Winnie the Pooh – A Winnipeg Namesake

Today I took my friend and former Hong Kong teaching colleague Rebekah to visit Assiniboine Park. We stopped to look at this statue of an army officer and a bear cub. The cub was the inspiration for the literary character Winnie the Pooh. I thought everyone knew that Winnie the Pooh had a connection to Winnipeg but Rebekah, who is from Minneapolis wasn’t sure she did; so I decided a blog post about it might be a good idea.

Harry Coleburn was born in England in 1887 and immigrated to Canada at age 18. After graduating as a veterinarian from a Ontario college he moved to Winnipeg. He joined the army during World War I and on his way to a training camp in Quebec he bought a bear cub. The train had made a stop at White River, Ontario and there Harry met a hunter who sold him a female bear cub for $20. The hunter had killed its mother. Harry named the bear Winnie after his adopted home city of Winnipeg. Harry was posted to England and took Winnie with him where she quickly became the mascot of Harry’s regiment, The Fort Garry Horse. Harry was the regiment’s veterinarian. When Harry was sent to France for three years he put Winnie in the London Zoo. 

When author A. A. Milne visited the London Zoo with his son Christopher, the young boy immediately fell in love with Winnie the bear cub and named his teddy bear after Winnie.  That teddy bear would become the main character in a series of stories his father would write about Winnie the Pooh. 

After the war Major Harry Coleburn decided to leave Winnie in the London Zoo and went back to Winnipeg where he practiced veterinary medicine till just a couple of years prior to his death in 1947.

A. A. Milne’s books about Winnie the Pooh became beloved pieces of children’s literature read around the world. Later Walt Disney turned the stories into a movie and television series.  

This statue just outside the Children’s Nature Playground at Assiniboine Park recognizes the connection between Winnipeg and the literary character Winnie the Pooh. A plaque nearby explains the story of Harry Coleburn. His impetuous decision to purchase a bear cub  and name it after Winnipeg had consequences that reached far beyond anything he might have imagined. 

Categories: Literature, Parks, Statues | Tags: , , , , | 6 Comments

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6 thoughts on “Winnie the Pooh – A Winnipeg Namesake

  1. I’ve shared this story in far corners of the world… many, many people have wondered about the name “Winnie.” (Disney’s commercial appropriation of this wonderful historic/cultural narrative is the only dark side to your story, in my opinion…).

    • Dear Robert, I did find another dark side to the story when I was researching it. Apparently Christopher Milne and his author father had a troubled relationship and as an adult Christopher cut off almost all contact with his parents. He felt his father had just used him and his childhood experiences for material gain and invested little time or effort in building a relationship with him. One article I read said Christopher Milne’s lawyer/agent is suing Disney for millions of dollars, since they have earned billions from their Winnie the Pooh products. MaryLou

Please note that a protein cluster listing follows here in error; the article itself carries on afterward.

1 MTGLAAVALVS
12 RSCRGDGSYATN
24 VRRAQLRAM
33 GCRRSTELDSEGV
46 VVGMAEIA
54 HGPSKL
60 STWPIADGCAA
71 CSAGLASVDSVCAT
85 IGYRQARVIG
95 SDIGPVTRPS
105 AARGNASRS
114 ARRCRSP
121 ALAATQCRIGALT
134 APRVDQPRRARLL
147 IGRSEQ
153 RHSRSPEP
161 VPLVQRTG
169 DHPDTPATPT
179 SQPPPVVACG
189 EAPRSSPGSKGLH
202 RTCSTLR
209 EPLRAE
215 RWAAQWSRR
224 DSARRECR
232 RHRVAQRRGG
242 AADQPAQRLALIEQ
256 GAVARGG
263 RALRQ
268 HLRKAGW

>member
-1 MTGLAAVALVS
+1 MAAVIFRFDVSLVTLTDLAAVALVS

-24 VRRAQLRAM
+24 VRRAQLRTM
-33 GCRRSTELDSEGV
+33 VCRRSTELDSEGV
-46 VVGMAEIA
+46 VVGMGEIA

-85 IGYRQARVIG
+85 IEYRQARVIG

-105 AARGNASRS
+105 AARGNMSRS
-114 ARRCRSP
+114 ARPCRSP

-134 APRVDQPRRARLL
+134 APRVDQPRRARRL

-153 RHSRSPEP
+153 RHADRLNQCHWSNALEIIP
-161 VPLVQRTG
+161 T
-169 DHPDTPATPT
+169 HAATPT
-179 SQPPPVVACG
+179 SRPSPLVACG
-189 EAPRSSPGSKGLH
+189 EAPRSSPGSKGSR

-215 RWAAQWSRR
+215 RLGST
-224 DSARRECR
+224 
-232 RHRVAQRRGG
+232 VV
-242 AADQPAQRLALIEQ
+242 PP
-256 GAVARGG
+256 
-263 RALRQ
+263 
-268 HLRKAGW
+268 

2. Kayla Hiebert

    Love it! Thanks for the extra detail on this awesome bit of Canadian history 🙂

    • Thanks Kayla. Congratulations on your marriage. I had both you and Toni as students so I read about your wedding on Facebook with great interest. Best wishes!

  3. I too have shared this story everywhere but it is nice to see it here on a site with the name Destination Winnipeg. Although I must admit I blushed a little when I read “Winnipeg is a world class destination” Ilooked around to make sure no one saw that little overstatement. : )
    Disney did not appear to be a dark side to my little family when the kids were growing up. Although we delighted in the origninal Pooh stories we loved the Disney ones which are actually quite true to all the delightful personalities found in the Pooh stories. We nodded in recognition when reading or watching the Disney-fied versions. Good for you for sharing this little piece of Winnipeg to a wider audience.

    • Dear Lori,
      As someone who has traveled quite a bit I think I am not exaggerating overly when I say that Winnipeg is a world class destination. It has so much to offer when it comes to culture and dining. We will soon have a Human Rights Museum the likes of which can be found in few other places in the world. There are no cities save Edinburgh perhaps that can hold a candle to our Fringe Festival and when we took well traveled Australian guests to Fort Whyte to spend a day learning about Manitoba bison they said they’d rate the tour as one of the best they’d been on. Thanks for reading my blog so faithfully.

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